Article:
A young father was persistent and determined to acquire a good job to support his family. He made trip after trip to the Similco Mine, only to be constantly told there was no work.
Not giving up, Art Pratico bundled up his young son Rick and went to visit the mine manager at his home. Art told the manager that he was mature and that he (the manager) would not regret hiring him.
Art was hired as a labourer soon after. That was in 1972 and he was 23 years old.
Art continued to work at Similco, working his way up through the ranks while he and his wife Linda raised their two children; Rick and Shelly.
In 1988 with the closure of Similco, the company whisked Art and family away to Houston, B.C. where Art continued his career with Huckleberry Mines, eventually working his way to management.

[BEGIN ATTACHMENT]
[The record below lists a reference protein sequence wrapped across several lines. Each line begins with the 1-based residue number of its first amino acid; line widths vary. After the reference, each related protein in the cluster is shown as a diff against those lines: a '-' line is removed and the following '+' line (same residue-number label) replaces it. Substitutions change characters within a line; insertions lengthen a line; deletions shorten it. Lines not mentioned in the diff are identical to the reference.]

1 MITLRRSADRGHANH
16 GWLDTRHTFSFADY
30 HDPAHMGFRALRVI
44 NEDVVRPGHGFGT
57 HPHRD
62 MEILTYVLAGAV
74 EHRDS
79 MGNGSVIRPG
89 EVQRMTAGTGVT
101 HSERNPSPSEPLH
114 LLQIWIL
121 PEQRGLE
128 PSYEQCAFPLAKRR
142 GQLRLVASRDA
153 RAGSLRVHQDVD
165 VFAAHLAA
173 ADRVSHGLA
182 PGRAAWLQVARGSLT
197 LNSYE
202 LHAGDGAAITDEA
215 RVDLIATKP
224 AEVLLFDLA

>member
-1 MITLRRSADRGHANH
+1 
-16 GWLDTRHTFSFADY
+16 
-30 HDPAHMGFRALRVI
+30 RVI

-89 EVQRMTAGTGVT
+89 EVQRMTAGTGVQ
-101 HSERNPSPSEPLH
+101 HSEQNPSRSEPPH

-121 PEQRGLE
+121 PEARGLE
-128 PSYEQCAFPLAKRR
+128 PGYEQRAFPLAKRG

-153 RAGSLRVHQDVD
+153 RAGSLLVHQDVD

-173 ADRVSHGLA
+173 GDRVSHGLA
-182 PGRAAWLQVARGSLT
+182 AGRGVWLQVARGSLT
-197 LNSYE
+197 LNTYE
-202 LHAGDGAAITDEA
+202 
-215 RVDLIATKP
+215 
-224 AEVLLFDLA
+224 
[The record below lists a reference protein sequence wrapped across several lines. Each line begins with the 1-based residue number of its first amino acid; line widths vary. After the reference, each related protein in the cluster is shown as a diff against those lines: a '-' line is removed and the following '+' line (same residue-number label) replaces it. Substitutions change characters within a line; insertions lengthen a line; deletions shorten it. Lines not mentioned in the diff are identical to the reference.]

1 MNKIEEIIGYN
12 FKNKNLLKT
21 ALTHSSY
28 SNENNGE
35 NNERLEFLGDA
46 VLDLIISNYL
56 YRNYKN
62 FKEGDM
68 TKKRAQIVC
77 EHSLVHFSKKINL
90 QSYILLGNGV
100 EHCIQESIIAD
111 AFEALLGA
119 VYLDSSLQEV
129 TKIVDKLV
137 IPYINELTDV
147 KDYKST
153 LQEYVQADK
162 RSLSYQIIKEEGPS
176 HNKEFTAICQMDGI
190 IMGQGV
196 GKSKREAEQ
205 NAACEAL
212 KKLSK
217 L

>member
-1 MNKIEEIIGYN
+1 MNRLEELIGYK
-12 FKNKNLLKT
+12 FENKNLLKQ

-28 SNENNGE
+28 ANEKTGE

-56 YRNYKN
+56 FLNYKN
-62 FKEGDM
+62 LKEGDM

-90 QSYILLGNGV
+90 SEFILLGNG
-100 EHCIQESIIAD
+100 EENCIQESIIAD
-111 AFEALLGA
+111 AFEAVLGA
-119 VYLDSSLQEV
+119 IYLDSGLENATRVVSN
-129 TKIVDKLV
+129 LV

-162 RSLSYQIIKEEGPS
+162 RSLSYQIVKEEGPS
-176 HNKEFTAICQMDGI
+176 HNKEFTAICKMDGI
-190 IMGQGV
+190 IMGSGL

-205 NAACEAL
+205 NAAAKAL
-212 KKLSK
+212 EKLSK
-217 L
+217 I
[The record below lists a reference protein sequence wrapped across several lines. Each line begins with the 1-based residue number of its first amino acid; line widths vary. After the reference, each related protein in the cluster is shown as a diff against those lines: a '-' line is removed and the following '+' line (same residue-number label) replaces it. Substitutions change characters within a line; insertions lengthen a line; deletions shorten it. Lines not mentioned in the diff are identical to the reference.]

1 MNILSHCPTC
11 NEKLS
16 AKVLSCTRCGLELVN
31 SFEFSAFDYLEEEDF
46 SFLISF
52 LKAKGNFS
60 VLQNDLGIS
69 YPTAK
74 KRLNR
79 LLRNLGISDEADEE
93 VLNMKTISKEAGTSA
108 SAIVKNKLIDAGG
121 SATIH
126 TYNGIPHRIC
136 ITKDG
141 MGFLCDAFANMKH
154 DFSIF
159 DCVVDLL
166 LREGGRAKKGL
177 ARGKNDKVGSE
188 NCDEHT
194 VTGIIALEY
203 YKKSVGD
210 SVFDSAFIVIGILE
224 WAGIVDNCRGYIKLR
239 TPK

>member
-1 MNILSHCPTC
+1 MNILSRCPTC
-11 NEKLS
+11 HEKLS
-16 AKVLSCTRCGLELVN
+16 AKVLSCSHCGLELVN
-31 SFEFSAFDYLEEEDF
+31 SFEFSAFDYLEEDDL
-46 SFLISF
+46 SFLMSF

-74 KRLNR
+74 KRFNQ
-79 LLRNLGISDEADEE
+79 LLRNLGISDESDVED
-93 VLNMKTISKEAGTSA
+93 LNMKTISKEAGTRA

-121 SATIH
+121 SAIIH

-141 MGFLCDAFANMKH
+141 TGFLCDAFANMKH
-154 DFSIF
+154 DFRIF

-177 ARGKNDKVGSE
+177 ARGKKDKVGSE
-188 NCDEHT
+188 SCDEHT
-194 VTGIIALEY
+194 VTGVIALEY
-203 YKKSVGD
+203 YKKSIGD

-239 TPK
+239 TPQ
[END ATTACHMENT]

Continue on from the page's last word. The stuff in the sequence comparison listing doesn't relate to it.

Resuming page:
When Art heard about Copper Mountain opening in Princeton—he wanted to come back in the worst way. In 2010 he and Linda returned to home Princeton where Art worked as Mine Operations manager until shortly before his passing on January 13 of this year.
Co-worker and friend of 25 years, Bill Van Damme gave the eulogy at the Celebration of Life held May 24 at River’s Edge R.V. Park.
He spoke of Art’s dedication to mining, of how Art made sure you had fun while you were working, his determination to get things done and how he made the best of every opportunity. “It was amazing to watch Art work,” he said, “Art created relationships with people – it’s how he got things done.”
Chief Executive Officer, Jim O’Rourke presented Linda with a photo of Art on behalf of the Copper Mountain family. “Art was a fantastic man who contributed to our Copper Mountain family,” he said.
The Celebration of Life was organized by Linda Low, Bill Van Damme and Jim O’Rourke, members of Art’s Copper Mountain family.
Art’s family expressed their appreciation to Copper Mountain, Dinny & Beryl Mullin,the Kal Tire and Site Services crews, all the volunteers for their help and to everyone for the kindness expressed.
Art’s grandaughter, Ashley, gave everyone present a reminder of what is truly important.
Nov. 1, 1949 – Jan. 13, 2014
“What matters most is the dash between those years. Those who loved him know what that dash is worth,” she said.